Thursday, January 24, 2013

"The Nightmare am I, the child of horror, and it is mine to ride upon thee."

The Nightmare by Henry Fuseli, 1781

The following is from G. K. Chesterton's early story 'The Taming of the Nightmare' (1892) and sums up in imagery the essence of my Christian philosophy of horror:

'Jack began to feel that things were even getting a little, as it were, unusual, if one may say so, but he clenched his hands and crept into the hole, which only just held him, and crawled along a dark low passage, at the end of which, upon a heap of skulls and bones, sat the Nightmare with gleaming eyes and teeth, and he knew that she was at bay.  But Jack, who always felt compassion at inopportune moments, was willing to make an amicable arrangement.  “Why do you object to my riding on you?” he asked.  “I wish you no harm, but rather that we may both help each other.  All things should help each other.  It is the will of the Central Board.”

“Mortal,” replied the Nightmare, with a hideous laugh.  “Dost though not know that I am no common mare.  The Nightmare am I, the child of horror, and it is mine to ride upon thee.  Many myriads of thy race have I ridden and made them my slaves, oppressing them with visions.”  And with that her eyes flamed terribly and her nose seemed to grow longer and longer as she came towards him.  The next moment they were struggling for the mastery, rolling over one another, so that now one was uppermost and now the other.

And when Jack was undermost, with the black fiend sitting grinning on his chest, strange trances fell upon him and he fancied that he was falling from heights and fleeing down interminable roads, with a strange hopelessness in everything.  And when, with a mighty effort, he cast them off, and threw his enemy under him, he found himself upon a silent moor under the starlight.  So, through a long night, they kept changing places, till at last, after one fierce, foaming struggle— side by side, Jack rose uppermost, and tossed back his dishevelled hair, and the Nightmare sank helpless beneath him.  She appeared to have fainted, and, after what the poor lady had gone through, it was perhaps not to be wondered at.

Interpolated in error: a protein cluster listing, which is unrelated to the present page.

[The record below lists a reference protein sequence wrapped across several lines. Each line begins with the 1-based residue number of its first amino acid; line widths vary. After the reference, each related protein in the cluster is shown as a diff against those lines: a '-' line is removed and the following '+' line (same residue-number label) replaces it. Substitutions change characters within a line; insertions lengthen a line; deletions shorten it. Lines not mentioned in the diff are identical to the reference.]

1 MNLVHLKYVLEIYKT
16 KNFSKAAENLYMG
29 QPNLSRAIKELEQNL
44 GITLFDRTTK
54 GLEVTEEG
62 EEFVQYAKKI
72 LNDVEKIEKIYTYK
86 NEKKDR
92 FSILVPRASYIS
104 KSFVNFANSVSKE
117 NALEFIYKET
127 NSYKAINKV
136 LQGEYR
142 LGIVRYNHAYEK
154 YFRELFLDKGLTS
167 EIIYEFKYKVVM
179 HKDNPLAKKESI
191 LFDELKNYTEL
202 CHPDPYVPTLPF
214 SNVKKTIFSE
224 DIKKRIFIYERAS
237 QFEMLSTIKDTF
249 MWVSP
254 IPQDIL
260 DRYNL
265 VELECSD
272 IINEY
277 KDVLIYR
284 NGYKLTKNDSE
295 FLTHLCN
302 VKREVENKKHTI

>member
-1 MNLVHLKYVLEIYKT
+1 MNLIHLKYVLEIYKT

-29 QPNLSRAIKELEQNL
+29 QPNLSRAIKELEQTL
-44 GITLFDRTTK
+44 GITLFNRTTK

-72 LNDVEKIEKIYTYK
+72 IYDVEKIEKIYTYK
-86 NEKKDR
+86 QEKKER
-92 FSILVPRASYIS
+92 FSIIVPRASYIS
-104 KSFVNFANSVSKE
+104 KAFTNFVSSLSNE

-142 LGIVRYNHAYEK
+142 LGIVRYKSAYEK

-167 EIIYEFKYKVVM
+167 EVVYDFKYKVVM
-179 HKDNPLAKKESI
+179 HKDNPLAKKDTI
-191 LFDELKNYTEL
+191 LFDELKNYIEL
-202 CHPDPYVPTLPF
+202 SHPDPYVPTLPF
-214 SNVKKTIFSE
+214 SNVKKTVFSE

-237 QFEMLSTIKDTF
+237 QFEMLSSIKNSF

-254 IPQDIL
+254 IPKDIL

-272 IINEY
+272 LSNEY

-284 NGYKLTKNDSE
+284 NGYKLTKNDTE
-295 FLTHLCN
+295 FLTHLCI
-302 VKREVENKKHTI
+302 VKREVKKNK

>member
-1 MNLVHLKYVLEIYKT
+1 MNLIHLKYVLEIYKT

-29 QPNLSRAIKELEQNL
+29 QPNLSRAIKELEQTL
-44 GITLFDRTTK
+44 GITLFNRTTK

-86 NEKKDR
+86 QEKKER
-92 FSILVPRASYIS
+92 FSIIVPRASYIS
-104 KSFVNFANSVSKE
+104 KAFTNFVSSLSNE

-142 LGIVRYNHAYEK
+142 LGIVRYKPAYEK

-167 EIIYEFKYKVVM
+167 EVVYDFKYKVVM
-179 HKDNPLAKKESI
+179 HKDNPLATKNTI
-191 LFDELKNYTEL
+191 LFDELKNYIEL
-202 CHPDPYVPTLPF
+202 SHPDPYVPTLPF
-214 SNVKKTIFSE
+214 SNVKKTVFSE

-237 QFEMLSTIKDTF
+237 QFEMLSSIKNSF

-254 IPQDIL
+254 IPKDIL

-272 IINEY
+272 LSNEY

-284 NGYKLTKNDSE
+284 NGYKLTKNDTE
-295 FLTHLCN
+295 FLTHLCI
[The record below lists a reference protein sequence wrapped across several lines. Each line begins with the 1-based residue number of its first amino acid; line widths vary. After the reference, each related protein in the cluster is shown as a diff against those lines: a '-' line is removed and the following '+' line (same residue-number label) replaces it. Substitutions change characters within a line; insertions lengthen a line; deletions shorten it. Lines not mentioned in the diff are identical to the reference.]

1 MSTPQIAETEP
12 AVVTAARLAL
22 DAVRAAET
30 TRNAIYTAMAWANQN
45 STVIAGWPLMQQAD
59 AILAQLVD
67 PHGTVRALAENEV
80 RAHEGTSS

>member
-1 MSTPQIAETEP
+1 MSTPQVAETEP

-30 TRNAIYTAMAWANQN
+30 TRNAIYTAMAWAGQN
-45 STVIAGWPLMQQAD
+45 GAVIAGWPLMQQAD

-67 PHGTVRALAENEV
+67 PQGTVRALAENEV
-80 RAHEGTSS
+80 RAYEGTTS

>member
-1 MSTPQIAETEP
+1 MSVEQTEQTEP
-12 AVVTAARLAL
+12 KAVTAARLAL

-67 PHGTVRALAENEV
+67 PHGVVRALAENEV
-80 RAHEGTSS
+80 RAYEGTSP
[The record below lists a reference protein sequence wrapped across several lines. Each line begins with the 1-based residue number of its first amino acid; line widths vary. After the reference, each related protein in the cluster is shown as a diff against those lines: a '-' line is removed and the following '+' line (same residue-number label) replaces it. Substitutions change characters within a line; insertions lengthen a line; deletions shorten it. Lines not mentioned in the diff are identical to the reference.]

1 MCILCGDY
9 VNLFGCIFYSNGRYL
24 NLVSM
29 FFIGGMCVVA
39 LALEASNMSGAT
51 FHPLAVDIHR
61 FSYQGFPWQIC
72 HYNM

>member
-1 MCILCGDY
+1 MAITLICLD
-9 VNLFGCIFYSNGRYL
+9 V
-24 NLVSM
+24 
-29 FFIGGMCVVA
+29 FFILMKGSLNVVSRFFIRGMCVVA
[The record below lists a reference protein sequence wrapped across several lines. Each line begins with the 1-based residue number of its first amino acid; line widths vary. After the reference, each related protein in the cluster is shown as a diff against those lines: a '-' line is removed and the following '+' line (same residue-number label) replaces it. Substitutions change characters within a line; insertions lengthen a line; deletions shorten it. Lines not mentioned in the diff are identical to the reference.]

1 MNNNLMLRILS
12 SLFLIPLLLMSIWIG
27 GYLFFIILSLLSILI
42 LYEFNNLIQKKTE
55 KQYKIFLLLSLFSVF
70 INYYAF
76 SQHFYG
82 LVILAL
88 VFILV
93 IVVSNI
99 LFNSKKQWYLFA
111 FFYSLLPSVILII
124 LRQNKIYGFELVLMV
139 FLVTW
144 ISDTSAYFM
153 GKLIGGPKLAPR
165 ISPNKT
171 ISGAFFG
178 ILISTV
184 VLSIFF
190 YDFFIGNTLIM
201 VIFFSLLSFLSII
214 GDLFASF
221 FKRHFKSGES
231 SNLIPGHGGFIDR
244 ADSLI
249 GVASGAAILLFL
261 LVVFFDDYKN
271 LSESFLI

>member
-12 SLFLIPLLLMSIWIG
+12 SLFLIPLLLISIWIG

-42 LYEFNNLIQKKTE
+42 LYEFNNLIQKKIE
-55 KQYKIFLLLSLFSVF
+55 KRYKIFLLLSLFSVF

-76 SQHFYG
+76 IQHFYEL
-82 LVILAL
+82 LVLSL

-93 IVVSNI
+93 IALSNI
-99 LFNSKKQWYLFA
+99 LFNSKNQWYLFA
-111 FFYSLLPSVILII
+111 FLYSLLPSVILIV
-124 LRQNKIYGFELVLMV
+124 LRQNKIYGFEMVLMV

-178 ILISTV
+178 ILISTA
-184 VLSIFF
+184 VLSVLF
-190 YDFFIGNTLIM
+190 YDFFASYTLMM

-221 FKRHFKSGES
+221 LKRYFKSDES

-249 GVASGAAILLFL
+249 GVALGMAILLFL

And Jack took the big, ugly head in his lap and kissed it and guarded it in silence, till at last the Nightmare opened her eyes, now as mild as the Mooncalf’s, whinnied sorrowfully and rubbed her head against him.  At last the Nightmare rose and stood silent and ready and Jack sprang upon her back and they rode away.’